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The Ferrari Challenge Stradale
was developed to complement the 360 Modena and 360 Spider with the clear aim
of providing drivers with the kind of performance that only a race-ready car
designed for road use could deliver.
The marque engineers’ experience in the international Ferrari Trofeo Pirelli Challenge and GT competitions meant that they were able to develop a plethora of solutions that made the Challenge Stradale truly unique. This close link to the track was clear not only in the drastic reduction in the car’s weight but also in major modifications to its engine, aerodynamics, set-up, brakes and F1 gearbox. Weight reduction work ensured that the Challenge Stradale was 110 kg lighter than the 360 Modena. This fact, combined with its V8’s higher maximum power output, boosted its performance still further.
The Challenge Stradale was, in fact, directly derived from the 360 Modena. That said, the technicians had removed anything that wasn’t strictly beneficial to performance or safety, resulting in a brilliantly light and fast berlinetta with a very definite racing bias. To achieve that drastic weight reduction, the technicians worked on three overlapping areas: materials, construction technologies and overall optimisation of the design. The primary material used in the Challenge Stradale’s construction was aluminium, which has a density a third of that of steel. It was used for both chassis and bodywork components. Other materials were also incorporated in new applications: titanium, already employed for the con rods, was used in suspension components, while carbon-fibre, a direct transfer from F1, was used for structural elements and exterior and interior trim.
The Challenge Stradale advanced the aerodynamic concepts employed on the 360 Modena a step further and featured a stiffer, lower racing suspension set-up as well as aerodynamic contouring that increased down force by 50% over the 360 Modena. Every last detail of the car’s aerodynamics was honed, right down to the carbon-fibre rear view mirrors which derived from the 360 GT. 19” Challenge wheels , larger than the 18” wheels used in the 360 Challenge cars, were also incorporated with lower profile, DOT legal competition tires, Pirelli P Zero Corsas, for improved cornering and braking.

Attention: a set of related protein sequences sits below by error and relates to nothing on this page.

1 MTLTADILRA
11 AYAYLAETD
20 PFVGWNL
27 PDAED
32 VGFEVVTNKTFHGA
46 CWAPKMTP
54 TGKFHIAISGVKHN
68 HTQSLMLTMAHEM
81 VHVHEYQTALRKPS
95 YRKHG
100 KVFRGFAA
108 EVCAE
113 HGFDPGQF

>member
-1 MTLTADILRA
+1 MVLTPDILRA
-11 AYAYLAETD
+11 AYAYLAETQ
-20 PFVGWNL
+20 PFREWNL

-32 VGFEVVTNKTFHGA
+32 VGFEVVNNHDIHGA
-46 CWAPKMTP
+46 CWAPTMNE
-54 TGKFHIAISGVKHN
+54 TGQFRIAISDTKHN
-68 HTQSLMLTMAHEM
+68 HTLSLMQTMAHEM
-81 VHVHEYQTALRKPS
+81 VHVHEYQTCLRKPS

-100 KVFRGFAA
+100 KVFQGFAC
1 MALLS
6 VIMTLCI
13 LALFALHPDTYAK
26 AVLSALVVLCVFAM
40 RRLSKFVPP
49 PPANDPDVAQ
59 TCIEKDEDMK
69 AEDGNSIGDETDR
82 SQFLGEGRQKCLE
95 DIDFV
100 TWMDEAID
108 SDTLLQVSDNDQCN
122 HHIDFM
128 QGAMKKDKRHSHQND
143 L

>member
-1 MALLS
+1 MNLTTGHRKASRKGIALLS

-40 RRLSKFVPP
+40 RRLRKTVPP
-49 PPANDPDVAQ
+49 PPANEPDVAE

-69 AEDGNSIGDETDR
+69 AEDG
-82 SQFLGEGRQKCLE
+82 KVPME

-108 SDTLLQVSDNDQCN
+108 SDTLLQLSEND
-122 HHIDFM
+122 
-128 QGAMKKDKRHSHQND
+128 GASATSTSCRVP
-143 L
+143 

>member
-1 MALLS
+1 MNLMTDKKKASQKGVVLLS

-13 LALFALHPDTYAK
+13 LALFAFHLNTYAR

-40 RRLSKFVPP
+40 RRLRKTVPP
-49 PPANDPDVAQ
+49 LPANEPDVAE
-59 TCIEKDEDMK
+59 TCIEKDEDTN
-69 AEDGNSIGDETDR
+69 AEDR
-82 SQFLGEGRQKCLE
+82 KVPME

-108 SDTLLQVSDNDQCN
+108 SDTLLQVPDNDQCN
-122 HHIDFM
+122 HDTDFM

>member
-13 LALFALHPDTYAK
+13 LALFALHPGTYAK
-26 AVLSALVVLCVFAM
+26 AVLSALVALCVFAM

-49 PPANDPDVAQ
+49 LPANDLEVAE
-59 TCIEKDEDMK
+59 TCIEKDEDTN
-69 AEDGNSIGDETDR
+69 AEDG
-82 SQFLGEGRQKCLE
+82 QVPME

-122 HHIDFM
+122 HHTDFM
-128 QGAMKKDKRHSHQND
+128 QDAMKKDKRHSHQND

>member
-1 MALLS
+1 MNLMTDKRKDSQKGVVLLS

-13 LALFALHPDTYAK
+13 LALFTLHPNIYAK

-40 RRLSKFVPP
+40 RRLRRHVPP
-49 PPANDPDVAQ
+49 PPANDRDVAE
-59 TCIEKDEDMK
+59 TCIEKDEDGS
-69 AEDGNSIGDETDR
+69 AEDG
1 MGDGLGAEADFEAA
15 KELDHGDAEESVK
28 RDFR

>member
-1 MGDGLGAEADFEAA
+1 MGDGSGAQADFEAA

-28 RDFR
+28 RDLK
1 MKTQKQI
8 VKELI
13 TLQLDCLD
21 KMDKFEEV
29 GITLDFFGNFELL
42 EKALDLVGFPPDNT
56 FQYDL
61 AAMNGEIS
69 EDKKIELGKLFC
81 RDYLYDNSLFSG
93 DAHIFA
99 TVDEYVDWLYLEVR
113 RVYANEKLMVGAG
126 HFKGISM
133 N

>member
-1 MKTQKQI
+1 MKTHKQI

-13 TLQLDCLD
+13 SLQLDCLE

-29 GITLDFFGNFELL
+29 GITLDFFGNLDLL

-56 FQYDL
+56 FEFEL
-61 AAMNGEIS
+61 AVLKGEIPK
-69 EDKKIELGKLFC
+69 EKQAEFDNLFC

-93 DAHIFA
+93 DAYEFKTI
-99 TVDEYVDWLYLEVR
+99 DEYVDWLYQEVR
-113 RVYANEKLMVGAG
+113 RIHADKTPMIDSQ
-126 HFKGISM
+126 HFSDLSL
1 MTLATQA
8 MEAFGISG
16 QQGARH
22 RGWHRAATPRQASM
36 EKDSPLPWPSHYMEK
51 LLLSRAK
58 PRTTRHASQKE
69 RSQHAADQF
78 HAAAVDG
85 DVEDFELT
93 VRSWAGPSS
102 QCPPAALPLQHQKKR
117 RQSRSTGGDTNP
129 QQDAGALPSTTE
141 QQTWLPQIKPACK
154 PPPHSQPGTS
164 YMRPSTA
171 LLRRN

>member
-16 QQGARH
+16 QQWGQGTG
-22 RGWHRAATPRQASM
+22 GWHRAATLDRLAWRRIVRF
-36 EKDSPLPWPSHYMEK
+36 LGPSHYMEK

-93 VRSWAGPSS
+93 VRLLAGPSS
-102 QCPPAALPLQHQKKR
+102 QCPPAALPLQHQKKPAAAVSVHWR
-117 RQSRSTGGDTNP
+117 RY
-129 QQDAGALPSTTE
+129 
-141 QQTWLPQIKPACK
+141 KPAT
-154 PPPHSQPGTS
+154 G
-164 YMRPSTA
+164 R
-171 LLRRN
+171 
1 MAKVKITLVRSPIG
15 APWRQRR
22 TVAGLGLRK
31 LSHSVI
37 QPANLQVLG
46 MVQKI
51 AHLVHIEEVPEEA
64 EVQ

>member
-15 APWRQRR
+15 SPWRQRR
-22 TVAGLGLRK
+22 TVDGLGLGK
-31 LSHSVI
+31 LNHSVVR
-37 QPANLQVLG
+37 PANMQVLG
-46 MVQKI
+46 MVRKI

The Challenge Stradale’s cabin was spare and simple with every single detail given the racing treatment. The instrument cluster, including the central rev counter, was enclosed in a carbon-fibre surround which also encompassed secondary instrumentation. The new steering wheel sported unique F1 gear shifting paddles – the right hand paddle was actually longer to make upward shifting easier coming out of bends.
The Challenge Stradale had an electro-hydraulic F1-type gear change mechanism. The clutch was controlled by sensors and an electronic transmission unit (TCU) tied to digital throttle inputs, and shifting was controlled via paddles on the steering column. A new TCU software improved shifting significantly compared to the 360 F1 system. Instead of the small lever on the tunnel for selecting reverse in the F1 360, there was a special button on the tunnel for reverse too. There were two different configurations (Sport and Race) with corresponding damper and traction control (ASR) settings. In Race mode and with ASR disabled, drivers could use a Formula 1-derived Launch Control function. The braking system featured CCM (Carbon Composite Material) discs, the fruit of Ferrari’s ongoing partnership with Brembo. The system, which included aluminium monobloc brake capliers and CCM rotors, delivered excellent braking and astonishingly short stopping distances. The Challenge Stradale’s alignment and suspension were greatly modified too: its front and rear titanium springs were stiffer and a larger-diameter anti roll-bar was introduced. The damper calibration was also specific to the Challenge Stradale and the ride height was lowered by 15 mm.
The Challenge Stradale had a 90° V8 with a flat plane (180˚) crankshaft, mid engine mounted longitudinally behind the cabin and in unit with the gearbox and differential. Maximum power was boosted to 425 CV at 8.500 rpm, compared to the 360's 400 CV, delivering an excellent specific power of 118,5 CV/litre. This was thanks in part to a slight supercharging effect of ram air at maximum speed (+2% increase in power). The Challenge Stradale had the same already high peak torque of 38 kgm at 4750 rpm as the 360 Modena.